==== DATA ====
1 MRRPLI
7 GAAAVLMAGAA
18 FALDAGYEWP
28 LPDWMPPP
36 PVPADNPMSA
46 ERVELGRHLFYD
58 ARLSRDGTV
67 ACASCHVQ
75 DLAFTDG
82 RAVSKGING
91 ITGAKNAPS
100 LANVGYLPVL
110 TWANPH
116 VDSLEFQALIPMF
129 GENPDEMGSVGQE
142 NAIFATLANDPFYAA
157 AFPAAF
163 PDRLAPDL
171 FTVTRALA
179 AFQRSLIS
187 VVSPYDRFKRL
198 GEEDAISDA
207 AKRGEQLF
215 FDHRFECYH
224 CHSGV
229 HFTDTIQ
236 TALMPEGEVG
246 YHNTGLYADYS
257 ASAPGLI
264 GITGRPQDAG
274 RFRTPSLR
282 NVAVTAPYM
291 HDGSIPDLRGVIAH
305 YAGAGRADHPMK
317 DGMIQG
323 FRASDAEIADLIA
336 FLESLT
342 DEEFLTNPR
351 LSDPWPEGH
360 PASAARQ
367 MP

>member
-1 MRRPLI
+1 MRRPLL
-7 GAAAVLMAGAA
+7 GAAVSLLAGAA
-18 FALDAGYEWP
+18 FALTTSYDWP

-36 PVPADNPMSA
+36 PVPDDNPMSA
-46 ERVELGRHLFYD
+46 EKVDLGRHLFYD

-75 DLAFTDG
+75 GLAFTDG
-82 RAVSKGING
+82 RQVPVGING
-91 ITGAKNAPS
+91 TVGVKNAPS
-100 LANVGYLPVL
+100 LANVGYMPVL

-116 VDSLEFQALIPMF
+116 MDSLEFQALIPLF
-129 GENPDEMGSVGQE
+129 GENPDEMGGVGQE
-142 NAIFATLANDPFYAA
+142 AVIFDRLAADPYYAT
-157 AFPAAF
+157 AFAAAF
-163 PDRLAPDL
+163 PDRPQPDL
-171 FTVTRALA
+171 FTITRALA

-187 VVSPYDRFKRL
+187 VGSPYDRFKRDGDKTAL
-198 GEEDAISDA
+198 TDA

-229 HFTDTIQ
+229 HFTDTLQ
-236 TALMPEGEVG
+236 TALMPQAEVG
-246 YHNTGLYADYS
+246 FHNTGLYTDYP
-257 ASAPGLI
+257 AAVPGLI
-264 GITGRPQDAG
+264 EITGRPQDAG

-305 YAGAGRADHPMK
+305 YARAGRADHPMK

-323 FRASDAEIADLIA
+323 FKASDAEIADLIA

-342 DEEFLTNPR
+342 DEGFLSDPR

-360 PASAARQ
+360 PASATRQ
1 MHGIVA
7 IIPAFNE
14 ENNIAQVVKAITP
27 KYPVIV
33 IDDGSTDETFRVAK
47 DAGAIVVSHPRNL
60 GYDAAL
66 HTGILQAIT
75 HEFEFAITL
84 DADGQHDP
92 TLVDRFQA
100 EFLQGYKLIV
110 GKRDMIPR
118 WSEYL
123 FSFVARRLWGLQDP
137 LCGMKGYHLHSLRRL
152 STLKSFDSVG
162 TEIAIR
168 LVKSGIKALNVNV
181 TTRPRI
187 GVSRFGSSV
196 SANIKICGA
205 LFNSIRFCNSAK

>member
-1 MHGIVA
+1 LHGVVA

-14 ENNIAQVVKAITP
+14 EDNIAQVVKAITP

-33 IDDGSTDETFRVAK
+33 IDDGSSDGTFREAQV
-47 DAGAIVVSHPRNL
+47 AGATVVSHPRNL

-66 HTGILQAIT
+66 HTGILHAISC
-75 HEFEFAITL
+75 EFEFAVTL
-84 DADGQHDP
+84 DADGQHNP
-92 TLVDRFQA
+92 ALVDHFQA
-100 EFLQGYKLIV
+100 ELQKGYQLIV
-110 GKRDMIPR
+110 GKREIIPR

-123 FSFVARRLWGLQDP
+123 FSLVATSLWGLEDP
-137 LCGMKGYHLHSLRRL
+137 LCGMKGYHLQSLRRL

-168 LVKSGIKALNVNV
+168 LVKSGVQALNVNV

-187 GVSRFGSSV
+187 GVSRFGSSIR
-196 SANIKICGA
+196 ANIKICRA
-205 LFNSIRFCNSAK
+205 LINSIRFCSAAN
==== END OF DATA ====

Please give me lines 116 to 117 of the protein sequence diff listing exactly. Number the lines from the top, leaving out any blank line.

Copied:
196 SANIKICGA
205 LFNSIRFCNSAK